To evaluate the effects and safety of electro-acupuncture (EA) for stroke patients with spasticity.
Explore the relationship between acupuncture and cognitive therapy with change in cognitive domains following traumatic brain injury. The secondary objective was to evaluate the potential relationship between acupuncture and cognitive therapy with volume activation in select brain areas as shown by functional MRI (fMRI).
BACKGROUND: Stroke is the second most common cause of death in the world and in China it has now become the main cause of death. It is also a main cause of adult disability and dependency. Acupuncture for stroke has been used in China for hundreds of years and is increasingly practiced in some Western countries. This is an update of the Cochrane review originally published in 2006 .
OBJECTIVES: To determine the efficacy and safety of acupuncture therapy in people with subacute and chronic stroke. We intended to test the following hypotheses: 1) acupuncture can reduce the risk of death or dependency in people with subacute and chronic stroke at the end of treatment and at follow-up; 2) acupuncture can improve neurological deficit and quality of life after treatment and at the end of follow-up; 3) acupuncture can reduce the number of people requiring institutional care; and 4) acupuncture is not associated with any intolerable adverse effects.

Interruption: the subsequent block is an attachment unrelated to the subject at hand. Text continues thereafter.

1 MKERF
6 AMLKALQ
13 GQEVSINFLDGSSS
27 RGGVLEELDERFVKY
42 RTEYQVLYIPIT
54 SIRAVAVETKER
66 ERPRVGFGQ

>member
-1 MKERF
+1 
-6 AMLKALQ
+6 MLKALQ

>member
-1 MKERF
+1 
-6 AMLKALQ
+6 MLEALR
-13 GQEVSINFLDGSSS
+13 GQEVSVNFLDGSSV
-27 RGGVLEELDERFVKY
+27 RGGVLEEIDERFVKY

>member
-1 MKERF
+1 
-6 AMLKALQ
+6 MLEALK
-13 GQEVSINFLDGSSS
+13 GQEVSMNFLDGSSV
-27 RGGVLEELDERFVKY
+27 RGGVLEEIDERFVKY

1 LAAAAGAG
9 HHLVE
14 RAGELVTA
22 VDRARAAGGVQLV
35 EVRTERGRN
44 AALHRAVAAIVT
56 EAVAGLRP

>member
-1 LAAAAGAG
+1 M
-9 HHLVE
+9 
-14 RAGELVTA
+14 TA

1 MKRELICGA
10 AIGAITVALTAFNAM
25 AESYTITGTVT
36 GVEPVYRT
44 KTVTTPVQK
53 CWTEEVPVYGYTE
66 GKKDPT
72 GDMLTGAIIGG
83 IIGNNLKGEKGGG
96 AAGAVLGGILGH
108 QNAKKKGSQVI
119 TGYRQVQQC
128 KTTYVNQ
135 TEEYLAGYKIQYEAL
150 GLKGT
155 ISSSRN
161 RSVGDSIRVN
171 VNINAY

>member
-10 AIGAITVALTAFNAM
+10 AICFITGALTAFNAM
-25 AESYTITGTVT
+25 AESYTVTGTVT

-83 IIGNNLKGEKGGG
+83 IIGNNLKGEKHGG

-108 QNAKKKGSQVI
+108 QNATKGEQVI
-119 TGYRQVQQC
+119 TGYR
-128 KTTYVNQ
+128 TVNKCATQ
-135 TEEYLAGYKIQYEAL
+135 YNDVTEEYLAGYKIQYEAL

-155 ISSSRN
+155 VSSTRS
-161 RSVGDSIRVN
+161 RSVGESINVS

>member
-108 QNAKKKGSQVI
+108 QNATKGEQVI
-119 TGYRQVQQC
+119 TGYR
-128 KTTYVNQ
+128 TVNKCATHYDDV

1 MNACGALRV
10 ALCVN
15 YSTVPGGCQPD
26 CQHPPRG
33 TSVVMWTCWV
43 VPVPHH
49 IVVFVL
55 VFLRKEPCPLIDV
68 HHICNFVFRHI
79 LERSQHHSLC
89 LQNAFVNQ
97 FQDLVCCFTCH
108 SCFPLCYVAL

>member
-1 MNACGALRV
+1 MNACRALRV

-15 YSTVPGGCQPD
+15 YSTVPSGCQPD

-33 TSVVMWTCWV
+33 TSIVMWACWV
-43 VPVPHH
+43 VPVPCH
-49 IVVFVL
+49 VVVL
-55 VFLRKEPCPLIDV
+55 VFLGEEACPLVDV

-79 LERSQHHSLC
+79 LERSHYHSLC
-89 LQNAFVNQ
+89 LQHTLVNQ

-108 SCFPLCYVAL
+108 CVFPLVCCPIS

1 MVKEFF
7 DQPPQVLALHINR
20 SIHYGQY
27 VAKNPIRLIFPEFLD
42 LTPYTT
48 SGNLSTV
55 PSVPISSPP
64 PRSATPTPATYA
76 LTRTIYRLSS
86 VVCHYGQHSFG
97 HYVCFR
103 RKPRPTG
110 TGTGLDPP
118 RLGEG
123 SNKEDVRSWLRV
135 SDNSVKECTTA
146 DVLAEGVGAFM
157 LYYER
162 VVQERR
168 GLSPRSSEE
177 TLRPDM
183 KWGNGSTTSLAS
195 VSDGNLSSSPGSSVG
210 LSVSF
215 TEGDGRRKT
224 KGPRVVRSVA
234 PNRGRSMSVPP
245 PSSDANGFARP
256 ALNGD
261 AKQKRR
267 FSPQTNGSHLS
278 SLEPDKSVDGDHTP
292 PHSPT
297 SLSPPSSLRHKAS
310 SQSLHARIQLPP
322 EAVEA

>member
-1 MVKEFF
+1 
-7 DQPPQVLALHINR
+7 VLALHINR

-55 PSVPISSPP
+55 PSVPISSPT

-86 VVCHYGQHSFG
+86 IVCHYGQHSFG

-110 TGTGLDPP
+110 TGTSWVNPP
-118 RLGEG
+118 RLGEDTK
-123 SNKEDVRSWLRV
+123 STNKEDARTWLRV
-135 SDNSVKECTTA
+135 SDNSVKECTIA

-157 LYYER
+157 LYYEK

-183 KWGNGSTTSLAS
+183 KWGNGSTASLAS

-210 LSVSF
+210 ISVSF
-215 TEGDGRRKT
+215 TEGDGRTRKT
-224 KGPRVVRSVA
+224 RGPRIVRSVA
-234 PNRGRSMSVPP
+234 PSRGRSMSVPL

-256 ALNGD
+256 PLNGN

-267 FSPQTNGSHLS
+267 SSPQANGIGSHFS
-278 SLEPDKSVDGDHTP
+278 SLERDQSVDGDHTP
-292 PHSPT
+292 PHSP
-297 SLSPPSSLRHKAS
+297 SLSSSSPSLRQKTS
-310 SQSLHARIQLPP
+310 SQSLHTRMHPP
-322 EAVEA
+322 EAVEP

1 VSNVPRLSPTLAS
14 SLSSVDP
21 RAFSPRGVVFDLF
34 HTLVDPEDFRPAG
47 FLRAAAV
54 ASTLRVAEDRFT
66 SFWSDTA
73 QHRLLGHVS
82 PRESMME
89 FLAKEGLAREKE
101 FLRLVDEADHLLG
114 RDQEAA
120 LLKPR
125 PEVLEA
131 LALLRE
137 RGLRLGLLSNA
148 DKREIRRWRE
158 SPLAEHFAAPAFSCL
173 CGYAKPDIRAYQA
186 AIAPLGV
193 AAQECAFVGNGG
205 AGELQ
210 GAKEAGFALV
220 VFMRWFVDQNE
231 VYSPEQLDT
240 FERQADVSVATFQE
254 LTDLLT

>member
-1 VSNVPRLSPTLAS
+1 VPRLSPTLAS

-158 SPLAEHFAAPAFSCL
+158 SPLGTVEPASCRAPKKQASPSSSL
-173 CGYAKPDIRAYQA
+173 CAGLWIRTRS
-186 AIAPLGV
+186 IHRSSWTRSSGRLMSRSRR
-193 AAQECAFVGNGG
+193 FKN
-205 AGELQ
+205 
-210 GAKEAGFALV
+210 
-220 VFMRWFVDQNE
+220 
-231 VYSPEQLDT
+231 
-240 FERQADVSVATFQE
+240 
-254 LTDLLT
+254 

SEARCH METHODS: We searched the Cochrane Stroke Group Trials Register (June 2015), the Cochrane Central Register of Controlled Trials (CENTRAL; Cochrane Library 2015, Issue 7), MEDLINE (1966 to July 2015, Ovid), EMBASE (1980 to July 2015, Ovid), CINAHL (1982 to July 2015, EBSCO), and AMED (1985 to July 2015, Ovid). We also searched the following four Chinese medical databases: China Biological Medicine Database (July 2015); Chinese Science and Technique Journals Database (July 2015); China National Infrastructure (July 2015), and Wan Fang database (July 2015).
SELECTION CRITERIA: Truly randomised unconfounded clinical trials among people with ischaemic or haemorrhagic stroke, in the subacute or chronic stage, comparing acupuncture involving needling with placebo acupuncture, sham acupuncture, or no acupuncture.
DATA COLLECTION AND ANALYSIS: Two review authors independently selected trials for inclusion, assessed quality, extracted and cross-checked the data.